This blog is the first of a series in which the WUR Open Science programme and the Open Science Community-Wageningen (OSC-W) join forces. The collaboration gives a stage to Wageningen researchers, staff and students who actively support making science more open. We‘ll interview these researchers, staff and students about their motivations and actions for Open Science and also about their hurdles to practice Open Science.
We’ll start this series with Annika Tensi and Yann de Mey. Annika is the ‘founding mother’ of the OSC-W and Yann is an active community member. Annika is a PhD candidate and Yann is an associate professor. They both work in the Business Economics Group.
Question: What is your motivation for doing Open Science?
Yann: It started out of frustration to be honest. As a master student, I was working for the AfricaRice, a large CGIAR center. My colleagues there wrote a lot of interesting publications, but I didn’t have access to them. I was really surprised that even the publications within our own institute could not be read by direct colleagues. Open repositories should be the norm, and I am happy that they now are.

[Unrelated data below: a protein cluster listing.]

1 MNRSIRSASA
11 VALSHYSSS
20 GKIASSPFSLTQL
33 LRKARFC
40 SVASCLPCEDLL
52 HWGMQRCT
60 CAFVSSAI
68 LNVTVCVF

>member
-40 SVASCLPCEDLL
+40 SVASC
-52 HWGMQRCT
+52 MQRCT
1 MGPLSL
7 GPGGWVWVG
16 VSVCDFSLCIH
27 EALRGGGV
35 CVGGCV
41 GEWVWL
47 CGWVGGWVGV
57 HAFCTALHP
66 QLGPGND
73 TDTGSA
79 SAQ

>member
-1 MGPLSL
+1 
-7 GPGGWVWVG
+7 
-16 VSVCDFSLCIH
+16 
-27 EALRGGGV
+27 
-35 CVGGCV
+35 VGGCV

When I continued doing research, I noticed that many interesting methods were being applied and many cool datasets were being used as well, which took a lot of time to collect. But none of them were available! So, I started to realize that for me, as a starting researcher, it was very time-consuming to reinvent the wheel again and again. It sometimes even felt like a waste of time to replicate what others had done. It also occurred to me that I didn’t have the proper tools to test the methods that I was trying to develop, as I didn’t have the original data. So, the process was really inefficient, and I needed to invest my time in replicating where it would have been better to spend my time innovating. Then, I wondered why open datasets and methods are not the norm…